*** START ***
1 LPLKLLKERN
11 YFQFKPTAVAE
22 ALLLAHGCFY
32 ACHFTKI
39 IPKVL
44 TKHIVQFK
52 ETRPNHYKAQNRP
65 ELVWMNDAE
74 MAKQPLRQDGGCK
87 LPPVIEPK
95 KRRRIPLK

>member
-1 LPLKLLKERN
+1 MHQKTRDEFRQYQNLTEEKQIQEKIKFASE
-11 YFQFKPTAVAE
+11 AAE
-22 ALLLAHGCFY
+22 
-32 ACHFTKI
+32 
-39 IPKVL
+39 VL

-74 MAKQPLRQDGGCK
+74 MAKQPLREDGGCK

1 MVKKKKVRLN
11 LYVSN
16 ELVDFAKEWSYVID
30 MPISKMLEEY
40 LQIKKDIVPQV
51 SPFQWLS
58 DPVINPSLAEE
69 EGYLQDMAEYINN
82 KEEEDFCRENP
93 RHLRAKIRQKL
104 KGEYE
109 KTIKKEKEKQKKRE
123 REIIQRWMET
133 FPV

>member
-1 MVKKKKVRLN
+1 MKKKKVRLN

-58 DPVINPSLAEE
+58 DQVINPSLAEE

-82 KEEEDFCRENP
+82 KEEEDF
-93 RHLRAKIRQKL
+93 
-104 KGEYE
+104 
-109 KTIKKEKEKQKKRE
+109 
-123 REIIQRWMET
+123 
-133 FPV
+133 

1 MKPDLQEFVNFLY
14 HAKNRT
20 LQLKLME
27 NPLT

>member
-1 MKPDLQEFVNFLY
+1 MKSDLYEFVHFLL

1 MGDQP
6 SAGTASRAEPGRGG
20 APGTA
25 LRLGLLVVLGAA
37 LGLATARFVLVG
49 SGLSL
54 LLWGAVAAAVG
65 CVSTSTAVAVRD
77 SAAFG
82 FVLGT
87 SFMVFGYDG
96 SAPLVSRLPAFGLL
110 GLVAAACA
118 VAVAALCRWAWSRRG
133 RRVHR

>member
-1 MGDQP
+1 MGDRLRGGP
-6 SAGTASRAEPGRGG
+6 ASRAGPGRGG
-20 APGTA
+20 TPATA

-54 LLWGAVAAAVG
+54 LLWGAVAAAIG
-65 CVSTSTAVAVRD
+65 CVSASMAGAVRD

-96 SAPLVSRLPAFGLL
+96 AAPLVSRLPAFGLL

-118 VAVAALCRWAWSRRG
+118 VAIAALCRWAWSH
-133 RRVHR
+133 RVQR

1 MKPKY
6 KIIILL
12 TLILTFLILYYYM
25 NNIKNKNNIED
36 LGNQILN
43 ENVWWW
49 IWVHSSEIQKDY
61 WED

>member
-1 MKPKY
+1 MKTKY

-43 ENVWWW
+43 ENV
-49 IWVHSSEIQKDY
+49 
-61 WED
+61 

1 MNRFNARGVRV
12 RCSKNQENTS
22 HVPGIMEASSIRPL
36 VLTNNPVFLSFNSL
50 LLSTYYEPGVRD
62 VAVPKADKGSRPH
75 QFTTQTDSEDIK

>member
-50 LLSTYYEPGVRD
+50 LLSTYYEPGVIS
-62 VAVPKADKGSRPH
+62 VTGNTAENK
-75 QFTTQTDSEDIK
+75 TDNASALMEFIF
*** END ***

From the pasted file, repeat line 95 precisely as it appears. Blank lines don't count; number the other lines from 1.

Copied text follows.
1 MKPKY